Finance

Startups look towards alternative sources of funding

As VCs keep their powder dry, CFOs of startups look for more creative ways to raise cash.
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· 5 min read

In an increasingly tight macroeconomic environment, venture capitalists are finding out that they’re just like the rest of us, holding on to the purse strings a little tighter and keeping—rather than spending or investing—any loose change accumulated over the past two years.

Dry powder—the estimated amount of cash VCs have at their disposal—has been used to gauge how well the startup sphere is doing, and its ability for growth. And with the funding that flowed freely in 2021 slowing to barely a trickle, startup companies are left seeking other ways to raise money without tying their companies, and their equity, to VCs.

The latest PitchBook Data shows that in the first three quarters of 2022, “US-based VC funds have raised $150.9 billion, surpassing last year’s previous record and taking the 21-month fundraising total above $298.1 billion.” While that number might appear high, it doesn’t necessarily mean that VCs are able to write big checks.

Micah Rosenbloom, general partner at seed-stage VC fund Founder Collective, wrote in Harvard Business Review last month that VCs will likely keep their powder dry, or reserve funding, for their most promising existing portfolio companies. Cash flow could also slow down if wary limited partners (LPs) of pension funds, endowments, and similar funds start to reconsider their commitments to VCs.

Still, the talk of dry powder became quite the hot topic last month, setting off a debate on Twitter between optimists and pessimists.

Among those leaning toward pessimism is startup incubator Y Combinator, known for hosting high-profile startups like Stripe and Instacart. In a May letter to its portfolio companies, YC warned founders to brace themselves: “If your plan is to raise money in the next 6–12 months, you might be raising at the peak of the downturn,” the letter reads. Earlier in the letter, YC wrote, “The safe move is to plan for the worst.”

But startup CFOs might be scratching their heads on just how that is possible. In a startup world that traditionally has worked hand in glove with venture capitalists, how can one circumvent the Silicon Valley crowd (or is it Miami? Or Austin?) and still have a viable cash flow?

Fundrise, a startup that allows real-estate crowdfunding, decided to try a different path.  “Our CEO wanted to maintain the ability to control his own destiny,” Alison Staloch, CFO at Fundrise, told CFO Brew. Initially, the firm explored crowdfunding to develop its own platform, but that experiment was short-lived as it wasn’t scalable or what people wanted, Staloch said.

So, Fundrise used Regulation A+ (tier two), an esoteric securities law that allowed it to maintain control but also let investors purchase shares in the company. The structure allows private companies to raise up to $75 million in a 12-month period by allowing non-accredited investors to buy securities.

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Fundrise next turned to the Investment Company Act of 1940 (aka the 40 Act), which allows firms to tap into the unaccredited, or retail investor market. Shifting from Regulation A+ to the 40 Act isn’t an overnight process, however; Staloch said that it requires a little more discipline and board governance.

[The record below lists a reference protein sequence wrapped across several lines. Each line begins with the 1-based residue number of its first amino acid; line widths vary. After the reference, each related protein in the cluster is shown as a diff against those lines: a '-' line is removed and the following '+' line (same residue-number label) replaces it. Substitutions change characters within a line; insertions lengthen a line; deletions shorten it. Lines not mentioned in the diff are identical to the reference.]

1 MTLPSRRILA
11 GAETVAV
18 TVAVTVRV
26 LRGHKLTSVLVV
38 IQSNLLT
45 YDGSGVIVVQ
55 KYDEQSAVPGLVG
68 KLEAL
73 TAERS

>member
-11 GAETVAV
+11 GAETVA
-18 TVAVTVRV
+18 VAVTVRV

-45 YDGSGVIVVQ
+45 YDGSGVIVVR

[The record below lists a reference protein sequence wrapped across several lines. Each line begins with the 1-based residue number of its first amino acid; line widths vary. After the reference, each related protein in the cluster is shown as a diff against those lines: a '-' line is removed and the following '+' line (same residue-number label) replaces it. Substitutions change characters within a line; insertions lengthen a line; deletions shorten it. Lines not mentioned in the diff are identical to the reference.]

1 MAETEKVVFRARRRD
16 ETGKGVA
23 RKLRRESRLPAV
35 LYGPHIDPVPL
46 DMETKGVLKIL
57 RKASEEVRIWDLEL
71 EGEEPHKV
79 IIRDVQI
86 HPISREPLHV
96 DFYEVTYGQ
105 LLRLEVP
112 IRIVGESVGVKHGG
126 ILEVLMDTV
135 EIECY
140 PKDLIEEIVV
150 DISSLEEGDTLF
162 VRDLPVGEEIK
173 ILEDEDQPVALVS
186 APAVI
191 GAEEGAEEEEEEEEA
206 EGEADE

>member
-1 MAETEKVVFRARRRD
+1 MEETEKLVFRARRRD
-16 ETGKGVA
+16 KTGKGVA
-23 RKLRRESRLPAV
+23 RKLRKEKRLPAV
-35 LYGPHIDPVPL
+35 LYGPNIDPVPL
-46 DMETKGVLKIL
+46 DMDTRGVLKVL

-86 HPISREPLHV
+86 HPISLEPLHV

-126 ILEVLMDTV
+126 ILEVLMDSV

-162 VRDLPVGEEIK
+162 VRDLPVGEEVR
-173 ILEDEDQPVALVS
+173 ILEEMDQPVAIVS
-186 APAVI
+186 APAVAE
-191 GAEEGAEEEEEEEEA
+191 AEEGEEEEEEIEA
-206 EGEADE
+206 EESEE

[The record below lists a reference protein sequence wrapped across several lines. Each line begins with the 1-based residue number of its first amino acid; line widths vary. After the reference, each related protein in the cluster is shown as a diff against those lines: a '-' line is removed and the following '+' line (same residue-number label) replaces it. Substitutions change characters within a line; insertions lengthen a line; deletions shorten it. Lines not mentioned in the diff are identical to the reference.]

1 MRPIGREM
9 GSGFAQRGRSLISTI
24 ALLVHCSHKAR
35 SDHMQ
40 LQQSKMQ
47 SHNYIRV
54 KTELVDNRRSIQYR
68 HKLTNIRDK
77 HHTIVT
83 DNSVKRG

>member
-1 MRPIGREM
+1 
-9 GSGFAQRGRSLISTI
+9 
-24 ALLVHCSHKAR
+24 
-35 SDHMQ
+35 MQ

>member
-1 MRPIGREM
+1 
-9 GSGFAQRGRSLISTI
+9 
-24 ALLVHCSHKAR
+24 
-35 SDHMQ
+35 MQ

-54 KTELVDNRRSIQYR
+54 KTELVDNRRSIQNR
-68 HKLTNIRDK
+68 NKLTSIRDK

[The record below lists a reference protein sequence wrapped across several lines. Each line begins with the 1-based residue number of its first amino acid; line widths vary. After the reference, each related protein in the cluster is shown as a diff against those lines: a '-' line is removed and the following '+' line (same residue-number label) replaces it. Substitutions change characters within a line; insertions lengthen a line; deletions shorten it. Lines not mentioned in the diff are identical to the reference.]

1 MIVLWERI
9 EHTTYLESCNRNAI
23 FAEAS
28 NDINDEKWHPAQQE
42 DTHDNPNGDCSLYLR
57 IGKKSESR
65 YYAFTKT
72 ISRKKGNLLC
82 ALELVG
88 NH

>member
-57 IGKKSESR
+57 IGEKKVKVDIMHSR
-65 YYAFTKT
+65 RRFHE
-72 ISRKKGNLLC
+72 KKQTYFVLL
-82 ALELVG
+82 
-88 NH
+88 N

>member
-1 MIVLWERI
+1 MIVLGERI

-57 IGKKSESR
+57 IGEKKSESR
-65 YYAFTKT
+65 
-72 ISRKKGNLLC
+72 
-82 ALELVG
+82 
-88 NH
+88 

Staloch previously worked as the chief accountant for the SEC’s Division of Investment Management and brought that expertise to her role as Fundrise’s CFO.

Investing via the 40 Act isn’t all that different from VC investments, where investors aren’t necessarily expecting a quick turnaround, according to iCapital, an alternative investment platform. According to the firm, “regardless of the liquidity terms, these [40 Act funds] are fundamentally longer-term holdings and should be viewed as such in a broader portfolio.”

“We think there are some really good venture funds out there…They provide a lot of value, like really smart people.” Staloch said. She added that there are thousands of VCs, many of whom have never been founders themselves, and don’t know what it’s like to start a company. They’ll typically come in with demands to cut costs or make money with an eye toward increasing their personal stake in the company, so they can turn around and launch another fund, and charge fees. “They’re just really in it for the short term,” Staloch said, which is not what most startups need.

While Fundrise went on a different path, that’s not to say that all startup CFOs are willing to ditch VCs or have seen a massive sea change. Josh Weiss, head of finance at Render, a cloud-application platform, told CFO Brew that while conversations haven’t been that different than discussions in the past, investors are somewhat more interested in a path to profitability than they were in the past.

“But that’s something that happens…during rough economic times,” Weiss said. “VCs sort of shift their emphasis from just straight up revenue growth to ‘What is the probability that this company is actually going to become profitable in a shorter timeframe than we would ordinarily bring it out?’ That’s the VC’s perspective.”

For her part, Staloch said there isn’t a perfect path to follow in startup funding that doesn’t involve VCs but their process didn’t drastically change the startup evolution, saying “the next step will probably be a public offering, at some point. [First,] we’ll get through a recession.”—KT

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